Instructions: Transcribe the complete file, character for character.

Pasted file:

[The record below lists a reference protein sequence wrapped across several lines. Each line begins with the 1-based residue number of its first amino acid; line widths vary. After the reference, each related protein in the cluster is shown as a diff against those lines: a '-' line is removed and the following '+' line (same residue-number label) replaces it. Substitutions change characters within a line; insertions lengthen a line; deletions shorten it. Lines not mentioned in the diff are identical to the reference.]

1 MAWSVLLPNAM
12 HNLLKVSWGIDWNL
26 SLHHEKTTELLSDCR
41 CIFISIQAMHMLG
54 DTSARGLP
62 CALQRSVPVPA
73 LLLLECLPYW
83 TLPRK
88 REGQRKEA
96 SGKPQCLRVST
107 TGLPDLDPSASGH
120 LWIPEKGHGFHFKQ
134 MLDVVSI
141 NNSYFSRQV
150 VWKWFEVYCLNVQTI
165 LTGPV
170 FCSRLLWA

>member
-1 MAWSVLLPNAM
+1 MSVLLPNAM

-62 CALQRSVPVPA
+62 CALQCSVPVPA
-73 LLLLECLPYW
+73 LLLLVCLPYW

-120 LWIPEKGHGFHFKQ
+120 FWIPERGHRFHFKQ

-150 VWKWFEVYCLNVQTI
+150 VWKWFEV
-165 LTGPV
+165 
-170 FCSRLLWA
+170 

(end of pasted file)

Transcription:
[The record below lists a reference protein sequence wrapped across several lines. Each line begins with the 1-based residue number of its first amino acid; line widths vary. After the reference, each related protein in the cluster is shown as a diff against those lines: a '-' line is removed and the following '+' line (same residue-number label) replaces it. Substitutions change characters within a line; insertions lengthen a line; deletions shorten it. Lines not mentioned in the diff are identical to the reference.]

1 MAWSVLLPNAM
12 HNLLKVSWGIDWNL
26 SLHHEKTTELLSDCR
41 CIFISIQAMHMLG
54 DTSARGLP
62 CALQRSVPVPA
73 LLLLECLPYW
83 TLPRK
88 REGQRKEA
96 SGKPQCLRVST
107 TGLPDLDPSASGH
120 LWIPEKGHGFHFKQ
134 MLDVVSI
141 NNSYFSRQV
150 VWKWFEVYCLNVQTI
165 LTGPV
170 FCSRLLWA

>member
-1 MAWSVLLPNAM
+1 MSVLLPNAM

-62 CALQRSVPVPA
+62 CALQCSVPVPA
-73 LLLLECLPYW
+73 LLLLVCLPYW

-120 LWIPEKGHGFHFKQ
+120 FWIPERGHRFHFKQ

-150 VWKWFEVYCLNVQTI
+150 VWKWFEV
-165 LTGPV
+165 
-170 FCSRLLWA
+170 